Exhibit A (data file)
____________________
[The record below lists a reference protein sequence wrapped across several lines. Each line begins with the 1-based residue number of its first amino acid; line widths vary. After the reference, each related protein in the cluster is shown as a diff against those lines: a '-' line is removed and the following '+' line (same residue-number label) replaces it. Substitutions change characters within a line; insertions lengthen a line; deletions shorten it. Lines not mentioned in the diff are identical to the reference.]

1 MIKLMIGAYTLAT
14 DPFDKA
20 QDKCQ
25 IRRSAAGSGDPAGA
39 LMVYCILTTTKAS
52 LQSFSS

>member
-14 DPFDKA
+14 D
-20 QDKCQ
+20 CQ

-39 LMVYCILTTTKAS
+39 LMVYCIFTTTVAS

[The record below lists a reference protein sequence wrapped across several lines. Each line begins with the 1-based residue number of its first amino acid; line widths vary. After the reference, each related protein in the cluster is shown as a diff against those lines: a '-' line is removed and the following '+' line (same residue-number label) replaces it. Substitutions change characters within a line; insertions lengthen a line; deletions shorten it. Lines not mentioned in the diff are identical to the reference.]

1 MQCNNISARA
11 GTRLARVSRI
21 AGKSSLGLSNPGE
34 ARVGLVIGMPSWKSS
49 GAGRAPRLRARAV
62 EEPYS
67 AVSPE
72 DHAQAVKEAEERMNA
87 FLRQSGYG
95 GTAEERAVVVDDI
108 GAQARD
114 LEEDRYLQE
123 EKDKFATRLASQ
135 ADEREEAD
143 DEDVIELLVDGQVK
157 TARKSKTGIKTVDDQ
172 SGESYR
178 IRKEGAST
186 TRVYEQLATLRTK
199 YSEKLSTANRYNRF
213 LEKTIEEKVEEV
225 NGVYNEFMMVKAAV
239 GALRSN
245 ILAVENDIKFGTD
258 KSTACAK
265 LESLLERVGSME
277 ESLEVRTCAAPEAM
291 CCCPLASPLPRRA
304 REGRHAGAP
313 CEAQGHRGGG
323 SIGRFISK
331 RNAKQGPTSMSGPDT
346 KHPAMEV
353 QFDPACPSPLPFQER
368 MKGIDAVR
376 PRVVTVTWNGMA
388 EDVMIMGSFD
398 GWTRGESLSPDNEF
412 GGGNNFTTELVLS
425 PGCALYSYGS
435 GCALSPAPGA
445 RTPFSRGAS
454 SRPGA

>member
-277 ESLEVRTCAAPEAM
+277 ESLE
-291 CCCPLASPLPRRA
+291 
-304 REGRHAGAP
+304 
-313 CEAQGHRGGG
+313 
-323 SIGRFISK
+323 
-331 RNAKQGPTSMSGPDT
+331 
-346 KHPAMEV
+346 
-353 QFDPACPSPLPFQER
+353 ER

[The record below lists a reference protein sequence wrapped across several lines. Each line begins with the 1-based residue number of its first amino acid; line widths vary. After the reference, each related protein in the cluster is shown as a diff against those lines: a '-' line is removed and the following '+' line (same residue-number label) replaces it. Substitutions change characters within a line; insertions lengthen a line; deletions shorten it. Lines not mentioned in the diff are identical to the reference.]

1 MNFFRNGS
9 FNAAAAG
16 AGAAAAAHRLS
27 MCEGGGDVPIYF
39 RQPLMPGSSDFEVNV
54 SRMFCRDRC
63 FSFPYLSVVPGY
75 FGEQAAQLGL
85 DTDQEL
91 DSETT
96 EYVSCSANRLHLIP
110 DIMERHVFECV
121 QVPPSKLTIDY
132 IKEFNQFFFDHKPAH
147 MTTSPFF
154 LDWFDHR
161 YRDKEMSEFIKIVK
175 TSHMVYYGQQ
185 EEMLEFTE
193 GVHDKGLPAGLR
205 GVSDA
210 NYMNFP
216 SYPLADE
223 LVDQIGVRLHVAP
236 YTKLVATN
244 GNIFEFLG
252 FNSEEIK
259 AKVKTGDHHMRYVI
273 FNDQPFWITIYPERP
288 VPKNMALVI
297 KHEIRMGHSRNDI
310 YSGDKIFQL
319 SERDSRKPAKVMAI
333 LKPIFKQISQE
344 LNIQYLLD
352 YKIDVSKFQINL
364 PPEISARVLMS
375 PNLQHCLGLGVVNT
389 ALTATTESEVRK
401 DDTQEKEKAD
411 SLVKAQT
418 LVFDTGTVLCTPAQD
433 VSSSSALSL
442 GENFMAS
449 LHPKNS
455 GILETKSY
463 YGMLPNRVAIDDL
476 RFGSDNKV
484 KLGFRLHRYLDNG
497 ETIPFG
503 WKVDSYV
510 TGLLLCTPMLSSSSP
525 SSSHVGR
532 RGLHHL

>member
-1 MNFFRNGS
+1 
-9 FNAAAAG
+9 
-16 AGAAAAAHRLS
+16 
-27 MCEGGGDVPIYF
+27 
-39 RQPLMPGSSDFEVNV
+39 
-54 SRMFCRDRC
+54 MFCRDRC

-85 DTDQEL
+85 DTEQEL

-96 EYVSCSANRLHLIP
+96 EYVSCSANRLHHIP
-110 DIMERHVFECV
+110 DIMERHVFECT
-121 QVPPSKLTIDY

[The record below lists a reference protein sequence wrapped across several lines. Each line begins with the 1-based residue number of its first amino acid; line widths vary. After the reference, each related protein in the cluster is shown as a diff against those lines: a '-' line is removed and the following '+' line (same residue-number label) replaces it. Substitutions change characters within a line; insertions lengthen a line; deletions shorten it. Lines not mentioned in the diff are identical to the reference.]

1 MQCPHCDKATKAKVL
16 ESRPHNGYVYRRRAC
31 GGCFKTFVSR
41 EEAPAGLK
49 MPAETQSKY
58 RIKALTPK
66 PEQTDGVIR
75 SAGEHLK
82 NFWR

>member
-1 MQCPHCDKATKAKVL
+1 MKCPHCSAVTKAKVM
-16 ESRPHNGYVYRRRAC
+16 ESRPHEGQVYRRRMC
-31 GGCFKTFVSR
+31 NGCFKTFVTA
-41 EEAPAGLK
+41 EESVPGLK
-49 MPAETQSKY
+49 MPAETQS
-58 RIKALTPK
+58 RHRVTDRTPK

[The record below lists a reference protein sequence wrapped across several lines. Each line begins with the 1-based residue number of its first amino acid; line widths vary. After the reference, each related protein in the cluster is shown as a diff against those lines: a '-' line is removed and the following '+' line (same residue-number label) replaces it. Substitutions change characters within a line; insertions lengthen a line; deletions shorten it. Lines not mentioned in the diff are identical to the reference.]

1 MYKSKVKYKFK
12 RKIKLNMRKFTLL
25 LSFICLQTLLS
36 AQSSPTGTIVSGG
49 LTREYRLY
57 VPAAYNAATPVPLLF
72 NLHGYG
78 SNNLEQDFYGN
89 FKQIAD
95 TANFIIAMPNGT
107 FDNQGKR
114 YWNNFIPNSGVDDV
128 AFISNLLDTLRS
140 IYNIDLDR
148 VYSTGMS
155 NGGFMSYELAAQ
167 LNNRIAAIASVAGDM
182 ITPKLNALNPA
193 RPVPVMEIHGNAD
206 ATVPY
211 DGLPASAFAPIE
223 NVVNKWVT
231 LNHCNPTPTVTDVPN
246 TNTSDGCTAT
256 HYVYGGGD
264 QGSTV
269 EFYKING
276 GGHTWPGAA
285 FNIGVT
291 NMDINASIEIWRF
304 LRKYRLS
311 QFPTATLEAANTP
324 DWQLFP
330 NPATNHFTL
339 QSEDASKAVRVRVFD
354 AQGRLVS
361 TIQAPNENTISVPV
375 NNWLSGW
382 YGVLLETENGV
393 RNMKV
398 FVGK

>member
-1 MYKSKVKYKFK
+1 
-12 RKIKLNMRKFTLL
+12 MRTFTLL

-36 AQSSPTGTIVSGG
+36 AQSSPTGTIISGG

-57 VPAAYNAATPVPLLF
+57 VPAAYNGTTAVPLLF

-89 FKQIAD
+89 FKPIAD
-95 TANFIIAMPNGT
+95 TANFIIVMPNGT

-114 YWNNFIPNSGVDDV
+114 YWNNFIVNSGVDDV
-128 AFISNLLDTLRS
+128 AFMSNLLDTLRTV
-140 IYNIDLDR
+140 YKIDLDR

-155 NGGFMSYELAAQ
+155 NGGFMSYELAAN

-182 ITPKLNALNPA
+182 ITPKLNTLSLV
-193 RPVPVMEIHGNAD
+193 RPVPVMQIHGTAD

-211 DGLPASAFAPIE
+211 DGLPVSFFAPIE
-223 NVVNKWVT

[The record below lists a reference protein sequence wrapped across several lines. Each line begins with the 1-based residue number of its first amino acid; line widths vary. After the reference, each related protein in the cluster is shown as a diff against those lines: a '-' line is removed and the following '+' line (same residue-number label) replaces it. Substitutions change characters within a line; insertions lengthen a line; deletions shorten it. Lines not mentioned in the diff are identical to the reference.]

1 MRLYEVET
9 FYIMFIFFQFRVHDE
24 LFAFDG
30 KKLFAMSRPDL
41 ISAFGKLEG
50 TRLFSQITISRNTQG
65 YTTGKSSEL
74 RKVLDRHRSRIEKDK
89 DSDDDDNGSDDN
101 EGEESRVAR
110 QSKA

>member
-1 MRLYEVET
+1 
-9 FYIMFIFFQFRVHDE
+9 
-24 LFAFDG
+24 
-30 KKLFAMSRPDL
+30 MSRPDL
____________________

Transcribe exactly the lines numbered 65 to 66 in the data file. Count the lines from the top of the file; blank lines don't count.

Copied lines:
+304 
-313 CEAQGHRGGG